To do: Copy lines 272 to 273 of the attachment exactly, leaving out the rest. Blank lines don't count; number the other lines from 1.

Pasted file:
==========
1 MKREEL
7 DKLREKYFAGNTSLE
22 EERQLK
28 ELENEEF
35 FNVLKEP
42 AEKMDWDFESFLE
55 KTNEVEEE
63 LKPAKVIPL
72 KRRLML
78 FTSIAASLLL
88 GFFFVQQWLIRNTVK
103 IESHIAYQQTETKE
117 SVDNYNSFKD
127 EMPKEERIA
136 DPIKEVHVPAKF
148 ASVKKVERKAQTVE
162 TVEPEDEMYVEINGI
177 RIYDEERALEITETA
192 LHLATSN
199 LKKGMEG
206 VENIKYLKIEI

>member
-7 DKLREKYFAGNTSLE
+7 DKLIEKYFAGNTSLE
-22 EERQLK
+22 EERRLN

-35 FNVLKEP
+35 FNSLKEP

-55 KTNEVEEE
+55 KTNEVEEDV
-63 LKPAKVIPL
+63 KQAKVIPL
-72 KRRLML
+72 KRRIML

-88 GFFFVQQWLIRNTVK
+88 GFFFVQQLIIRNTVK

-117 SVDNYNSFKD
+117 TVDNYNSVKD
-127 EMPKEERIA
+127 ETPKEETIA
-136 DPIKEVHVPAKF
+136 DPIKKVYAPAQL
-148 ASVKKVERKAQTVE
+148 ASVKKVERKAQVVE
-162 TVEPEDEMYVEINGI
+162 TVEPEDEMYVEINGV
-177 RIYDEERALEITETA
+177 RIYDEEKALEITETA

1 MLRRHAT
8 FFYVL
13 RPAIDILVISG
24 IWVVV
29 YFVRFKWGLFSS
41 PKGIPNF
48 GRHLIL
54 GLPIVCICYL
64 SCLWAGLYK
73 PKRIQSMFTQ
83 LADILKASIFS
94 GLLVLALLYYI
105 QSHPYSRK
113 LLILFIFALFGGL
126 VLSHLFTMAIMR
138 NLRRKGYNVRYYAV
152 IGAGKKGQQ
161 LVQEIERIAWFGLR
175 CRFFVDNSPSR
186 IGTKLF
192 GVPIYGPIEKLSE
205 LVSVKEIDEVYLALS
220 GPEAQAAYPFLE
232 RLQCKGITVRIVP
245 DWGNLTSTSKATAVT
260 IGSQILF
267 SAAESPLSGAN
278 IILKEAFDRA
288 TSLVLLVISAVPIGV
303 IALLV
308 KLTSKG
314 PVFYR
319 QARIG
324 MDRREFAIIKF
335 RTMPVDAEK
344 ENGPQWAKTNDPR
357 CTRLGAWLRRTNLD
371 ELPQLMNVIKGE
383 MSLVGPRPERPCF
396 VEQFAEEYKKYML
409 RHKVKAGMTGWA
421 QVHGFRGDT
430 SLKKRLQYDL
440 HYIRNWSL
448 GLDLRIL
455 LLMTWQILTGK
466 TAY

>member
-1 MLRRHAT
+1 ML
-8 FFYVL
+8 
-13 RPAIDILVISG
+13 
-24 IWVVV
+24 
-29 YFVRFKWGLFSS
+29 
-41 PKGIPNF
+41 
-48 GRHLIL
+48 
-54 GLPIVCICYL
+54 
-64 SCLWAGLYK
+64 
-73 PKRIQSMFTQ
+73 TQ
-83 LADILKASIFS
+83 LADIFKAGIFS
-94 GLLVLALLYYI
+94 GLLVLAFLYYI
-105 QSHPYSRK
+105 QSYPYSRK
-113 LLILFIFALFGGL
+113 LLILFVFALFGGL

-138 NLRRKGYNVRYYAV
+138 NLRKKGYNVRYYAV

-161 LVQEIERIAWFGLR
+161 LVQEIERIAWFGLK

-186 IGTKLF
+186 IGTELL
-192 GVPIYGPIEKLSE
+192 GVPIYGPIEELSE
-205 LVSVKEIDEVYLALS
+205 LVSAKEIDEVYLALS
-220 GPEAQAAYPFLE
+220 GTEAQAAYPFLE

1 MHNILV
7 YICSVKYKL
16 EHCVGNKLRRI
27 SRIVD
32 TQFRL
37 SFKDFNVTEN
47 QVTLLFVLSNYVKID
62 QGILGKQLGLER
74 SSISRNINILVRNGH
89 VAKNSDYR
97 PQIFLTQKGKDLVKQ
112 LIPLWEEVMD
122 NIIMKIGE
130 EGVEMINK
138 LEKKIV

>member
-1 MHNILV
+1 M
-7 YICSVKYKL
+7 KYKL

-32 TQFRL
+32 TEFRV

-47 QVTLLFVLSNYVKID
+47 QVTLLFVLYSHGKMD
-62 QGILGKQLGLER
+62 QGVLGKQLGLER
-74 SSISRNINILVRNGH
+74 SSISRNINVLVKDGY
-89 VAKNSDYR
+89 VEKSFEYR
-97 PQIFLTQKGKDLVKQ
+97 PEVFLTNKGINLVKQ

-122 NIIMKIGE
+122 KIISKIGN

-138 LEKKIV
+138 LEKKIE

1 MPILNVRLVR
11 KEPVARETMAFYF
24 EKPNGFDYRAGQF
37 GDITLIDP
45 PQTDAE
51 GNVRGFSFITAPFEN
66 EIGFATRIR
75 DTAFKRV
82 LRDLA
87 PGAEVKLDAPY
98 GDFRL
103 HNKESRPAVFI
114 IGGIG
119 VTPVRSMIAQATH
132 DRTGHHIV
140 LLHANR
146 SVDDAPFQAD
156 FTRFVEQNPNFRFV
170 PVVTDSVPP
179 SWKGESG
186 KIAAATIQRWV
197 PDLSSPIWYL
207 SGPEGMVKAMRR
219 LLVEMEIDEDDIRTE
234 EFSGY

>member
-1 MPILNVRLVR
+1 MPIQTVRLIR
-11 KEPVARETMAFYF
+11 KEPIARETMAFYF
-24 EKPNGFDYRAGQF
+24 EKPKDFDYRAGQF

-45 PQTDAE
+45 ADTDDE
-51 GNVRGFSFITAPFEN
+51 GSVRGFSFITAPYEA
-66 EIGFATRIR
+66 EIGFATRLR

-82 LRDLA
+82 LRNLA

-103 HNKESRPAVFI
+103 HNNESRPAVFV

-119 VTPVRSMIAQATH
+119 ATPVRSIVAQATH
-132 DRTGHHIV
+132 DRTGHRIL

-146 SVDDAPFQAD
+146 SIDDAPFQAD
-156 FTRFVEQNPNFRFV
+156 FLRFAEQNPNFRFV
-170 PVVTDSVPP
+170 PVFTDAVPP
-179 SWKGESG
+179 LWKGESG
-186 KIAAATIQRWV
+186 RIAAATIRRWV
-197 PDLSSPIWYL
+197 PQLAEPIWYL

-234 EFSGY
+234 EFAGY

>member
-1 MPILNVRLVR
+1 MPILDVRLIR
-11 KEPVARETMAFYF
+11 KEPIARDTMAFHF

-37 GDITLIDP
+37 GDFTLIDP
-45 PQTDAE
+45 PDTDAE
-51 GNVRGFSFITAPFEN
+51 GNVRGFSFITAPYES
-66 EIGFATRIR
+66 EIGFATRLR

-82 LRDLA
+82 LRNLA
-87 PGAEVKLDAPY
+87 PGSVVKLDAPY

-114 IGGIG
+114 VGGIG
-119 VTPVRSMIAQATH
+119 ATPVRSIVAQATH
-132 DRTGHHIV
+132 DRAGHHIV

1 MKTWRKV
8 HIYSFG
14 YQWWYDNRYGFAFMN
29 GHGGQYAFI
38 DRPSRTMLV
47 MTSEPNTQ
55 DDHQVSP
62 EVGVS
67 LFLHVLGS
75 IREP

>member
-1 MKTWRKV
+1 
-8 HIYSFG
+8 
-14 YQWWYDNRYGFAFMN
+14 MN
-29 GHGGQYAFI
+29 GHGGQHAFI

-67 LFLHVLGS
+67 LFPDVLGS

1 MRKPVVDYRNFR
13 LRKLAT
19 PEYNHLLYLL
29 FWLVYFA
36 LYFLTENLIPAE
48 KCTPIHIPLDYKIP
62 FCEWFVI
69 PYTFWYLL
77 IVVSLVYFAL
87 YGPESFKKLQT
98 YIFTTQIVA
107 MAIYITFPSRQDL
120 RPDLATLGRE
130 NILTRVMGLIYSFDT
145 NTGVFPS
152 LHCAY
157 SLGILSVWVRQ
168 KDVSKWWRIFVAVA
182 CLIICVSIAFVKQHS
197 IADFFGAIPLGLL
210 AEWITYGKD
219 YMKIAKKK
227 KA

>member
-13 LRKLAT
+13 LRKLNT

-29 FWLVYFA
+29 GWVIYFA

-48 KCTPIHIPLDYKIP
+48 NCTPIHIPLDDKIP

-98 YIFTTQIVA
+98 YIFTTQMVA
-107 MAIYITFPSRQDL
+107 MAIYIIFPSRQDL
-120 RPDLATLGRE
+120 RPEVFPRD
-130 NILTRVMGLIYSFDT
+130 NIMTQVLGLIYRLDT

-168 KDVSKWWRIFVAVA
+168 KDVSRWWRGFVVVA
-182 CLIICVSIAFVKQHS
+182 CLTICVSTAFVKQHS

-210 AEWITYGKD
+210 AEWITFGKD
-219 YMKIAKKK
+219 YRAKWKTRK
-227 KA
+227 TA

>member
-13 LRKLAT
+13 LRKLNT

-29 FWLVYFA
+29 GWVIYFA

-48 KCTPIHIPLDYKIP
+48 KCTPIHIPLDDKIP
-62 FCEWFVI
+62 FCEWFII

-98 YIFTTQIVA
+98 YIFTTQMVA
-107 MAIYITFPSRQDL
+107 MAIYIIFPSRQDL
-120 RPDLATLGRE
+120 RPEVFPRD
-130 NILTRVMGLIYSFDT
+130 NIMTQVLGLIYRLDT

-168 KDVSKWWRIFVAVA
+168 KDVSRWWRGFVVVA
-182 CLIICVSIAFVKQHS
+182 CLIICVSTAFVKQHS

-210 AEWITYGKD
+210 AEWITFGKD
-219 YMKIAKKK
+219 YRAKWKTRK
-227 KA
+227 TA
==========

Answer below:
+14 MN
-29 GHGGQYAFI